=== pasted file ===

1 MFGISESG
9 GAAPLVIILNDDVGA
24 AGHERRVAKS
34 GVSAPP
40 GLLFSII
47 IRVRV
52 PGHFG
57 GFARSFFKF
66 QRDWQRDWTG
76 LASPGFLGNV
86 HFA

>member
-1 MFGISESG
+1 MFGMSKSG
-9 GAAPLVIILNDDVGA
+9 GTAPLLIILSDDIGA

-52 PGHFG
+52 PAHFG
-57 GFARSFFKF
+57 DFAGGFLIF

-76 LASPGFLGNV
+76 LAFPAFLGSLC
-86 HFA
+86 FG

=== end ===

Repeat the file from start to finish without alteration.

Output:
1 MFGISESG
9 GAAPLVIILNDDVGA
24 AGHERRVAKS
34 GVSAPP
40 GLLFSII
47 IRVRV
52 PGHFG
57 GFARSFFKF
66 QRDWQRDWTG
76 LASPGFLGNV
86 HFA

>member
-1 MFGISESG
+1 MFGMSKSG
-9 GAAPLVIILNDDVGA
+9 GTAPLLIILSDDIGA

-52 PGHFG
+52 PAHFG
-57 GFARSFFKF
+57 DFAGGFLIF

-76 LASPGFLGNV
+76 LAFPAFLGSLC
-86 HFA
+86 FG